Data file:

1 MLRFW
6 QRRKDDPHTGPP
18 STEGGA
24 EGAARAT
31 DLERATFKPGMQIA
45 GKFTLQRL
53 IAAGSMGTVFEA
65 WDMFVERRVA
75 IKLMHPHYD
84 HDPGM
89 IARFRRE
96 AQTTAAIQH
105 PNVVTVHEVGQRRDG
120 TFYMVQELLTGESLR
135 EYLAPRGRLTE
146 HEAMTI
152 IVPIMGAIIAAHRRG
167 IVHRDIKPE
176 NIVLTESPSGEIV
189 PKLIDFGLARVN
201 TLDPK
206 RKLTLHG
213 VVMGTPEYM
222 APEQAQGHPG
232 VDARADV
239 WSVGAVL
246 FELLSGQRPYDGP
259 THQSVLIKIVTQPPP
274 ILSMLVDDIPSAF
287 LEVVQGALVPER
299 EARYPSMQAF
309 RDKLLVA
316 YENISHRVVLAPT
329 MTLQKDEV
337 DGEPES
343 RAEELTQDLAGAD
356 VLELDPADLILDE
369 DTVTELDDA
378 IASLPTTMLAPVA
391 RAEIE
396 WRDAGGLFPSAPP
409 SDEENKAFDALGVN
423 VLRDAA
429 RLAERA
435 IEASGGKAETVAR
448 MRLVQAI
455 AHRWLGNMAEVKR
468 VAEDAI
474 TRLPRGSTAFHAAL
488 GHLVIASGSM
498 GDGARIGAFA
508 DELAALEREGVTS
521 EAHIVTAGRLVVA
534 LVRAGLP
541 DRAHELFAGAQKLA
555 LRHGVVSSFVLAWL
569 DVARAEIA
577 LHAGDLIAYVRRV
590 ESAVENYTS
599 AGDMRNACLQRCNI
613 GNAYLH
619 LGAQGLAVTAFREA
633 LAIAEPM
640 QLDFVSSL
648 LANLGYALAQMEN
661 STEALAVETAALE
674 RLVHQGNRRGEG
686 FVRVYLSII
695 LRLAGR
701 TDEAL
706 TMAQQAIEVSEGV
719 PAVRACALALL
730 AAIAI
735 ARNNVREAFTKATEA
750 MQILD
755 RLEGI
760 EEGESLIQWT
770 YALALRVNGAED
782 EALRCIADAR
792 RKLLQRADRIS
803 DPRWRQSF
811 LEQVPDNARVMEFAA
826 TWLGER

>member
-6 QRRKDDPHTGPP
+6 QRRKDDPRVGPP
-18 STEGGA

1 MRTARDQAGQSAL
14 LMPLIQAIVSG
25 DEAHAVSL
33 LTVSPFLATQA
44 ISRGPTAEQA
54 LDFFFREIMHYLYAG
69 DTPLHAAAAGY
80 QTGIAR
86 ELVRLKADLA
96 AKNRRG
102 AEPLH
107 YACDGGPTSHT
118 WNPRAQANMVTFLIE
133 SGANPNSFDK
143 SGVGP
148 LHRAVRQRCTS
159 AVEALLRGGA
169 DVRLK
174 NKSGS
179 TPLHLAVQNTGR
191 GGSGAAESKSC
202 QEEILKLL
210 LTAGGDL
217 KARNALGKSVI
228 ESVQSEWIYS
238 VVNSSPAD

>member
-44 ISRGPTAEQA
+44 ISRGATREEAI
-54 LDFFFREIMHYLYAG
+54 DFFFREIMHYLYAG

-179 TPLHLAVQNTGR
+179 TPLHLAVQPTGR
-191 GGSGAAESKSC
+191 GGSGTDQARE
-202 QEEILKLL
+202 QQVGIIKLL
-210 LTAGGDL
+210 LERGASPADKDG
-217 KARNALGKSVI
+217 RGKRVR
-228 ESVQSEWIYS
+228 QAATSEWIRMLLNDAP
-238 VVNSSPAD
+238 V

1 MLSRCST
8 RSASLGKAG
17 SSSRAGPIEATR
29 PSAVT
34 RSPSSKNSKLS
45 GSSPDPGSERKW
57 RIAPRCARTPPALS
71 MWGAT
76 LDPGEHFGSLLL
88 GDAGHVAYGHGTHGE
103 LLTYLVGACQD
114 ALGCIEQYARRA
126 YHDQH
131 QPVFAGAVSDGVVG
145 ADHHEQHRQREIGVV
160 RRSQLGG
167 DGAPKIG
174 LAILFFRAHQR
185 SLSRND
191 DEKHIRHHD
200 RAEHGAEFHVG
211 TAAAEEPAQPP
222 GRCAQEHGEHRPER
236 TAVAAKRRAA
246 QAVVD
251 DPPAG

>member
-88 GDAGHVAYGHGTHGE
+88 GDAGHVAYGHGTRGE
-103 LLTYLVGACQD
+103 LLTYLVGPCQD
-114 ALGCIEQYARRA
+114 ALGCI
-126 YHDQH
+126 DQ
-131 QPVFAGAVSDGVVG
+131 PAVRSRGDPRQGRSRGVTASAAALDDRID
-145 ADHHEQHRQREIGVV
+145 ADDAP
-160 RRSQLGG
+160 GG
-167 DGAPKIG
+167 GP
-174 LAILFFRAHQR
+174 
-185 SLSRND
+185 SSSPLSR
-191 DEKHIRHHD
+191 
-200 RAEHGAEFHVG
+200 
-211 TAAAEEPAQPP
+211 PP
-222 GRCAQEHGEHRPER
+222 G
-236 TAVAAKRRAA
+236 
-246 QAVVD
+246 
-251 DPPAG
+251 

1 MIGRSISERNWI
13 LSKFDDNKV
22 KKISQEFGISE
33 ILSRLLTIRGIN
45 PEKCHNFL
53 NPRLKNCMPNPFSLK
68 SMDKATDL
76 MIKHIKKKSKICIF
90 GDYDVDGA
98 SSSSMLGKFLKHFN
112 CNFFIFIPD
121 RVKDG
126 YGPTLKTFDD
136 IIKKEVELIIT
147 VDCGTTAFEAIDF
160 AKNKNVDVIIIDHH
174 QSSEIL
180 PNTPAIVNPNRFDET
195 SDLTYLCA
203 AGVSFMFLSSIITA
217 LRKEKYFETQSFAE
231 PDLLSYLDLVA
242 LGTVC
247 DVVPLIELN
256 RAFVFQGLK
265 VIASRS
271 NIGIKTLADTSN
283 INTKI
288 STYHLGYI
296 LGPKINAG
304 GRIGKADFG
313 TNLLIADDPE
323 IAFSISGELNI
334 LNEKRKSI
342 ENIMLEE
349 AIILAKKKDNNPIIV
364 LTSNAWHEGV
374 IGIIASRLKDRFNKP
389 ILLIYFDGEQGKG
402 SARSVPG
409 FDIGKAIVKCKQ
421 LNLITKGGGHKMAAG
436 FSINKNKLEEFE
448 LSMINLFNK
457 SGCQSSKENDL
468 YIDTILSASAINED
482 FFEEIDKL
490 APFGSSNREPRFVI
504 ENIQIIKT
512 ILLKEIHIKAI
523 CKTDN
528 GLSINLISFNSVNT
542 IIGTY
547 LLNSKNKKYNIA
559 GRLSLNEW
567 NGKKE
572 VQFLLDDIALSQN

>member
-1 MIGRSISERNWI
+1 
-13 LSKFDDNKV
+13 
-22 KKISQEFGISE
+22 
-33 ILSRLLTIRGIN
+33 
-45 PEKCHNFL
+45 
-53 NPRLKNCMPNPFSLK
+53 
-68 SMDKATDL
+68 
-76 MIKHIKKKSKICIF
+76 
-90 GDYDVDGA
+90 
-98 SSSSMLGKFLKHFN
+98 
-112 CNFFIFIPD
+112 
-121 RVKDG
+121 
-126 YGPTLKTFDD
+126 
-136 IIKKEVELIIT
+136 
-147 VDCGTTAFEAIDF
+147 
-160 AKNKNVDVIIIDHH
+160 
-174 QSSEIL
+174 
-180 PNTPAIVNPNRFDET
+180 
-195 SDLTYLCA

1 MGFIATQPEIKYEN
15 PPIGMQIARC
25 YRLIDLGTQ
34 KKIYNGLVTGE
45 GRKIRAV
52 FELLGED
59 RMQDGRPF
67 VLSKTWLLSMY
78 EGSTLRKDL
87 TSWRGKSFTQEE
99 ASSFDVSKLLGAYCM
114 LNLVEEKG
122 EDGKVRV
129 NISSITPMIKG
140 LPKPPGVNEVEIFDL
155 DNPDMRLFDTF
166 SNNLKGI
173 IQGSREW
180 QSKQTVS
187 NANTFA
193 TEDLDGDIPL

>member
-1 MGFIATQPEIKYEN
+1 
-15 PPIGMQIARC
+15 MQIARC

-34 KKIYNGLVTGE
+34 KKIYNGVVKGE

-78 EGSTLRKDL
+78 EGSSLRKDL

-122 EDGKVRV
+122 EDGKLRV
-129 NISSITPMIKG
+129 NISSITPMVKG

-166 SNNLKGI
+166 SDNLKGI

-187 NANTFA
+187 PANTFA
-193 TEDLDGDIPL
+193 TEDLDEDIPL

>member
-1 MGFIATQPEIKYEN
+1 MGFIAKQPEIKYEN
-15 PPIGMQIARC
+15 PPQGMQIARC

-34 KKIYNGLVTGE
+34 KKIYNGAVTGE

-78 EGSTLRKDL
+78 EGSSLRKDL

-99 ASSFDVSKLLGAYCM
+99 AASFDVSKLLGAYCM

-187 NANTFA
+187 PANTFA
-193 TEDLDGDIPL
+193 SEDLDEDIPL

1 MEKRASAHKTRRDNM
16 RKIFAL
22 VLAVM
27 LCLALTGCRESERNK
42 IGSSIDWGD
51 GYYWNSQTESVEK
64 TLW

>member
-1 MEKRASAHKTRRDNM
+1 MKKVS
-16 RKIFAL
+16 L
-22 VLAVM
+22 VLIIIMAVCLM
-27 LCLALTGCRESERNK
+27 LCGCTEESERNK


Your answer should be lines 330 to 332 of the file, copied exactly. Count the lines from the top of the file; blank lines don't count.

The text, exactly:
-1 MGFIATQPEIKYEN
+1 MGFIAKQPEIKYEN
-15 PPIGMQIARC